Eliot - 'We cannot rebuild the music of the past'

‘We cannot rebuild the music of the past. We can only get inspired, open our minds and become richer.’ Eliot is in the fourth year of his Bachelor in harpsichord in the Early Music department and tells us about this programme at the Royal Conservatoire, improvising, playing together and his future career.

Eliot: ‘My background in music has various roots. I grew up in a town in the north of Spain, so I grew up playing the traditional bagpipe and traditional music. With traditional groups, I played at different festivities in different towns, and that’s how I started to earn some money. At the same moment, I was also playing piano in the conservatoire. And then somehow I started to play the baroque bagpipe, and that led me to study more baroque music. Because I was already playing a keyboard instrument, this led me to try the harpsichord, and then I realized that this was what I really wanted to focus on. It is a hard discipline, so you really have to love what you do.’

Freedom and improvising
‘The reason I wanted to study the harpsichord at the Royal Conservatoire The Hague was because the programme is very interesting, the Early Music department has very specific subjects and specialized teachers for everything. It has a strong fundament in style and interpretation. The philosophy here is that we cannot rebuild the music of the past. We can only get inspired, open our minds and become richer. We don’t have to reconstruct something as if it’s our duty. It is all about exploring and creating a framework, and that’s where the freedom comes from. I completely agree with this philosophy.’

Eliot: 'I am trying to find a way to improvise as they did in the past and try to find their resources and techniques.'

Improvising plays a great part in Eliot’s artistic focus. ‘Composing and improvising have always been in my life. I do a lot of research in historical improvisation and I have wonderful teachers about that. I am trying to find a way to improvise as they did in the past and try to find their resources and techniques. It is a very interesting topic to study, and it opens your mind. Out of this information, you have to come with your own ideas and techniques.’

Playing together
‘The atmosphere in the Early Music department is really nice. The teachers and students are all friendly and it is very easy to make friends here. It couldn’t be better. Students usually come with a very high level in baroque music, so it is very easy to make a group and play together on professional level. Students play in projects organised by the school. Two years ago, I participated in a project together with the Dance, Composition and Early Music department at the school’s annual Spring festival. We performed with dancers, contemporary composers and early music instruments all together, and that was a really nice experience. But I also organise projects by myself. I did a project with Bach cantatas, and organised a project with the Brandenburg concerti in the Nieuwe Kerk The Hague which was also recorded for the radio.’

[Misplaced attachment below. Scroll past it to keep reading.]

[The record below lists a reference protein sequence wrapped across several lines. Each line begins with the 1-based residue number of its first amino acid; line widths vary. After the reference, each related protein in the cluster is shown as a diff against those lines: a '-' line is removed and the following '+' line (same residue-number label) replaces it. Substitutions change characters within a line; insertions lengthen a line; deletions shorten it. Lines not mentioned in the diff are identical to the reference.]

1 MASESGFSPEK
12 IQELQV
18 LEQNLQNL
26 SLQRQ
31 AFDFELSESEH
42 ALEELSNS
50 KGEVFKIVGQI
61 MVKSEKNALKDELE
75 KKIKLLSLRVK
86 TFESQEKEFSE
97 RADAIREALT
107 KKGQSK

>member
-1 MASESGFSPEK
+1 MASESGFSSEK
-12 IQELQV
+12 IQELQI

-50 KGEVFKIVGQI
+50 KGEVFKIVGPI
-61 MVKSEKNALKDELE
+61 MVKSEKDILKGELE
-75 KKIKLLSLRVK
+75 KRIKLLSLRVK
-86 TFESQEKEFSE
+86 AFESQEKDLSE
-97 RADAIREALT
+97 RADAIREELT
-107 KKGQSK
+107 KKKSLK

‘It is important to have a strong network as an artist. Mostly, because you get inspired and you can inspire yourself. And the most important: you get to play together. Playing together is also always making a ‘compromise’, but only in a good way. Learning to ‘compromise’ is a very nice thing to do, it opens your mind a lot.’

Eliot: 'I prefer to not have an idea, but to just see what happens and what the future will bring. I like everything related to music.'

Future
The Royal Conservatoire helps students with their professional preparation. ‘It is not an easy thing: we live in a society with a lot of people, and a lot of good people everywhere. This year, we have a subject in which we learn about how to ‘sell’ ourselves, how to write a good cv, etcetera. You have to enter the ice with really good rhetorics.’

‘In preparing for your future, it also helps that the school has a lot of contacts around. You can give concerts and get to meet a lot of people. And also just being in the environment of the conservatoire is a preparation in itself. Showing myself to the world is not my main focus, but I am looking for ways to get something out of what I do, for example by putting my scores or recordings on some platforms. I never wait for someone to call me and say they have a gig for me, I’m sure that’s not how it works.’

We asked Eliot if he has plans or dreams for the future. ‘I prefer to not have an idea, but to just see what happens and what the future will bring. I like everything related to music. I don’t care if it is teaching, performing a solo recital, play in a group ... Anything that is related to music, I would like to do. I don’t have a choice.’

Interested? Go to our 'Apply now' pages for more information about the Royal Conservatoire and the Early Music Department.